The ability to respond to God in such a whole-hearted, deeply intelligent and sensitive way is not part of the natural gift of any human being. What is naturally given to us is the capacity, the potential to attain to such a state. Its actual achievement, however, is consequent only to a persistent and strenuous effort on our part. The fact that such effort, and indeed suffering, are necessary to attain this state of spirituality makes life often difficult.28Concerning the necessity of such suffering in the pursuit of spirituality, ‘Abdu’l-Bahá has said: “Everything of importance in this world demands the close attention of its seeker. The one in pursuit of anything must undergo difficulties and hardships until the object in view is attained and the great success is obtained. This is the case of things pertaining to the world. How much higher is that which concerns the Supreme Concourse!” Divine Art of Living, p. 92.  But the fact that it is truly possible makes of life a spiritual adventure a hundredfold more exciting than any other physical or romantic adventure could ever possibly be.

George Townshend, a Bahá’í renowned for the spiritual quality of his personal life, has given a description of this state of spiritual-mindedness. One senses that Townshend’s statement is based on deep personal experience as well as intelligent contemplation:

When the veils of illusion which hide a man’s own heart from himself are drawn aside, when after purgation he comes to himself and attains self-knowledge and sees himself as he truly is, then at the same moment and by the same act of knowledge he beholds there in his own heart His Father who has patiently awaited His son’s return.

Only through this act of self-completion, through this conclusion of the journey which begins in the kingdom of the senses and leads inward through the kingdom of the moral to end in that of the spiritual, does real happiness become possible. Now for the first time a man’s whole being can be integrated, and a harmony of all his faculties be established. Through his union with the Divine Spirit he has found the secret of the unifying of his own being. He who is the Breath of Joy becomes the animating principle of his existence. Man knows the Peace of God.29George Townshend, The Mission of Bahá’u’lláh (Oxford: George Ronald, 1952), pp. 99-100.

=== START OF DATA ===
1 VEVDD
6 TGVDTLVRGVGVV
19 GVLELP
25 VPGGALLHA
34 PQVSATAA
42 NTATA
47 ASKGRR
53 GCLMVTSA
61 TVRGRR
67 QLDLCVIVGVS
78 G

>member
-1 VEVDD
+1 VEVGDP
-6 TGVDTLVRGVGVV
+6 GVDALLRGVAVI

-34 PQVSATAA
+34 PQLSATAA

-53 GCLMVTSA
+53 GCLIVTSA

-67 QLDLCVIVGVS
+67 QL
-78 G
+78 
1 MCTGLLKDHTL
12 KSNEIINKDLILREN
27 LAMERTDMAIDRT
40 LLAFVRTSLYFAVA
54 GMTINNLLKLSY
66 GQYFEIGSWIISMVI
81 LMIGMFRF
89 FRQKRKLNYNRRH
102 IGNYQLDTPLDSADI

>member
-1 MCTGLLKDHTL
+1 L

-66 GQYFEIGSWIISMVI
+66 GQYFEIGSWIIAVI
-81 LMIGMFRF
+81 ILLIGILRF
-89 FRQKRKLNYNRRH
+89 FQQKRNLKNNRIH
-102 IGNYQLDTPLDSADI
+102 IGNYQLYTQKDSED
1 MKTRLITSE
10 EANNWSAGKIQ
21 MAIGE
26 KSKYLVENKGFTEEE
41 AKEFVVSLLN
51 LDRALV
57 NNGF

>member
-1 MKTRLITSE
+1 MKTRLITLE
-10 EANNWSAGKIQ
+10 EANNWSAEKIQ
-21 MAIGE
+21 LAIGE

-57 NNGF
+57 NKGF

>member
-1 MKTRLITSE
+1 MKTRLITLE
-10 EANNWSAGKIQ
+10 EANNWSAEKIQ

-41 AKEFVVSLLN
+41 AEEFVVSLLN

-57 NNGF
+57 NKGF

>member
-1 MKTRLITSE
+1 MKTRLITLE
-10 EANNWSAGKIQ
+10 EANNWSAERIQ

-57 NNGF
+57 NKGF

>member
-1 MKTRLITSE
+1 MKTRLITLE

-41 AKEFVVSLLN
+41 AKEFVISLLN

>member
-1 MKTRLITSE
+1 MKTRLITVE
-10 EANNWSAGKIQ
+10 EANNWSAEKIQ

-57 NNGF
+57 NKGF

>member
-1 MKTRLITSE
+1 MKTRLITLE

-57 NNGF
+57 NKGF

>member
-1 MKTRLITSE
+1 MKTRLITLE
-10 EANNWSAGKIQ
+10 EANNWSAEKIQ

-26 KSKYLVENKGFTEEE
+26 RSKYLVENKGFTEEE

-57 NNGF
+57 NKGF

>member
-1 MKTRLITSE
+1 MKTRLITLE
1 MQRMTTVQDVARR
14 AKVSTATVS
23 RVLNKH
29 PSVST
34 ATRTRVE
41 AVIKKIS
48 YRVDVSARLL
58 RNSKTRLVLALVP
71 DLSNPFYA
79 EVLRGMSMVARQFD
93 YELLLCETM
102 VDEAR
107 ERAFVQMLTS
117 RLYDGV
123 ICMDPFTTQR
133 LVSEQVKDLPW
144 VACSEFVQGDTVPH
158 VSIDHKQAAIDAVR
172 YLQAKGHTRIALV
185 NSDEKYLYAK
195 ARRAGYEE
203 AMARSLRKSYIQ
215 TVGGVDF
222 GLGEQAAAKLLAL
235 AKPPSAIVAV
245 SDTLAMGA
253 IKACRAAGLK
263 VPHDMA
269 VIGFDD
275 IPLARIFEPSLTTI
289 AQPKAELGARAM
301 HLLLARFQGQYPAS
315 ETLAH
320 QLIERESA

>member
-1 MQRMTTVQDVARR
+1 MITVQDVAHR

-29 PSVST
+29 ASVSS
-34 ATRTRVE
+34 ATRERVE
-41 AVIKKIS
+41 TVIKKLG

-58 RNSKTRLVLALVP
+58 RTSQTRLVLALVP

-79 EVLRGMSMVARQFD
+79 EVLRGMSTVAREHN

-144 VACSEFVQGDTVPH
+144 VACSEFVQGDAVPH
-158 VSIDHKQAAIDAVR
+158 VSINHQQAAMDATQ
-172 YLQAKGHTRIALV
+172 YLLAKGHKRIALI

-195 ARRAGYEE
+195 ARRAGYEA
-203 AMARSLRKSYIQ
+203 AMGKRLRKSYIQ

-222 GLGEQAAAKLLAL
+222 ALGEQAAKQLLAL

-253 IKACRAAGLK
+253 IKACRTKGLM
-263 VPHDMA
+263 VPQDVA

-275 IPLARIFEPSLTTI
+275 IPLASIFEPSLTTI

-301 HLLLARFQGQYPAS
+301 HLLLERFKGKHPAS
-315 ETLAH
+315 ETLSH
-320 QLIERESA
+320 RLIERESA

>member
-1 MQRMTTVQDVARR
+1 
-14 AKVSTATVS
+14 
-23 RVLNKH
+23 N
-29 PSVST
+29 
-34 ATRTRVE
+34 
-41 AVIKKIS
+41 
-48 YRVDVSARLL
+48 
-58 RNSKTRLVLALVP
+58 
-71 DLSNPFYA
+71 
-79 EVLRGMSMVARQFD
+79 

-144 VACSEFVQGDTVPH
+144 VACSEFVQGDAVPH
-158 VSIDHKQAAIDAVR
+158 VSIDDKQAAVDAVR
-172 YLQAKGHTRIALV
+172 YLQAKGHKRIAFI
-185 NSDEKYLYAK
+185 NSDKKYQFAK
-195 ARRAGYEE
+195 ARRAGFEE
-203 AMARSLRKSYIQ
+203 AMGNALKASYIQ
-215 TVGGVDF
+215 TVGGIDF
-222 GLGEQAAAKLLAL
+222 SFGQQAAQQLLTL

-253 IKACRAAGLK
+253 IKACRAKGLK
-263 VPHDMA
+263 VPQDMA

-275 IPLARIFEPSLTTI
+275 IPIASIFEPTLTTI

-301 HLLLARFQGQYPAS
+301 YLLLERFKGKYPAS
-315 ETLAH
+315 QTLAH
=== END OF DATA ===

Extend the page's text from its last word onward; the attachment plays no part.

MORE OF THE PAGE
One of Bahá’u’lláh’s major works, The Book of Certitude, is largely devoted to a detailed explanation of the way in which God has provided for the education of mankind through the periodic appearance in human history of a God-sent Manifestation or Revelator. At one point in His discussion of these questions, Bahá’u’lláh gives a wonderfully explicit description of the steps and stages involved in the individual’s progress towards full spiritual development. This portion of The Book of Certitude has become popularly known among Bahá’ís as the “Tablet to the True Seeker,” although Bahá’u’lláh does not Himself designate the passage by this or any other appellation.

In general terms, a “true seeker” is anyone who has become aware of the objective existence of the spiritual dimension of reality, has realized that spiritual growth and development constitute the basic purpose of existence, and has sincerely and seriously embarked on the enterprise of fostering his spiritual progress. It is quite clear from the context of the passage that Bahá’u’lláh is primarily addressing those who have already reached the stage of accepting the Manifestation of God and obeying His commandments.